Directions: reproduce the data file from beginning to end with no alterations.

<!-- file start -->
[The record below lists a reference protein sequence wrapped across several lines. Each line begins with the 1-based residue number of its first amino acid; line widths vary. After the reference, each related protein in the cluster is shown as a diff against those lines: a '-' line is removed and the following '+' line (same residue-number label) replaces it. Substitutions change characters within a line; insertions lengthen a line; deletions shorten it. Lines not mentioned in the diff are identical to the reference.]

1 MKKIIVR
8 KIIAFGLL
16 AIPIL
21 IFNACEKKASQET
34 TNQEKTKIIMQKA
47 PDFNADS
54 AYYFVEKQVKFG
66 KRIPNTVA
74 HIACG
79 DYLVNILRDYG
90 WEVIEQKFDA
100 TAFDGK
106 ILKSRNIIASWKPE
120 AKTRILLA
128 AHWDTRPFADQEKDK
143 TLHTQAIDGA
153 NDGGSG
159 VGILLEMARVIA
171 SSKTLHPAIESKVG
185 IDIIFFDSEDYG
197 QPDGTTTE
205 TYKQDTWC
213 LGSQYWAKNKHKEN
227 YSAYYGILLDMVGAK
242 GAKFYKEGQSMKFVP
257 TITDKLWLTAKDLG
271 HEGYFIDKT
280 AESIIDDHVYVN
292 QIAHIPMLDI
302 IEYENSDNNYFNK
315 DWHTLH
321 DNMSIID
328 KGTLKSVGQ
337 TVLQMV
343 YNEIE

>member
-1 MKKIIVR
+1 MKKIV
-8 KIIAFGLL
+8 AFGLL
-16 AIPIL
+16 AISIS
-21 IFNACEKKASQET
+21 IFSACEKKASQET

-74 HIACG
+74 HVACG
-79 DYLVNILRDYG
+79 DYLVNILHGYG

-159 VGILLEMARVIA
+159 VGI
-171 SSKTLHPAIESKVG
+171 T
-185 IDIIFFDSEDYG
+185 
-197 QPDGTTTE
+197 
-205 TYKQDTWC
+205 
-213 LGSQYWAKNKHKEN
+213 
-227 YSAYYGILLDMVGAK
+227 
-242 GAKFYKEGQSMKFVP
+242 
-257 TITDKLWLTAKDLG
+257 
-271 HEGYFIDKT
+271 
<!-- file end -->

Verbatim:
[The record below lists a reference protein sequence wrapped across several lines. Each line begins with the 1-based residue number of its first amino acid; line widths vary. After the reference, each related protein in the cluster is shown as a diff against those lines: a '-' line is removed and the following '+' line (same residue-number label) replaces it. Substitutions change characters within a line; insertions lengthen a line; deletions shorten it. Lines not mentioned in the diff are identical to the reference.]

1 MKKIIVR
8 KIIAFGLL
16 AIPIL
21 IFNACEKKASQET
34 TNQEKTKIIMQKA
47 PDFNADS
54 AYYFVEKQVKFG
66 KRIPNTVA
74 HIACG
79 DYLVNILRDYG
90 WEVIEQKFDA
100 TAFDGK
106 ILKSRNIIASWKPE
120 AKTRILLA
128 AHWDTRPFADQEKDK
143 TLHTQAIDGA
153 NDGGSG
159 VGILLEMARVIA
171 SSKTLHPAIESKVG
185 IDIIFFDSEDYG
197 QPDGTTTE
205 TYKQDTWC
213 LGSQYWAKNKHKEN
227 YSAYYGILLDMVGAK
242 GAKFYKEGQSMKFVP
257 TITDKLWLTAKDLG
271 HEGYFIDKT
280 AESIIDDHVYVN
292 QIAHIPMLDI
302 IEYENSDNNYFNK
315 DWHTLH
321 DNMSIID
328 KGTLKSVGQ
337 TVLQMV
343 YNEIE

>member
-1 MKKIIVR
+1 MKKIV
-8 KIIAFGLL
+8 AFGLL
-16 AIPIL
+16 AISIS
-21 IFNACEKKASQET
+21 IFSACEKKASQET

-74 HIACG
+74 HVACG
-79 DYLVNILRDYG
+79 DYLVNILHGYG

-159 VGILLEMARVIA
+159 VGI
-171 SSKTLHPAIESKVG
+171 T
-185 IDIIFFDSEDYG
+185 
-197 QPDGTTTE
+197 
-205 TYKQDTWC
+205 
-213 LGSQYWAKNKHKEN
+213 
-227 YSAYYGILLDMVGAK
+227 
-242 GAKFYKEGQSMKFVP
+242 
-257 TITDKLWLTAKDLG
+257 
-271 HEGYFIDKT
+271 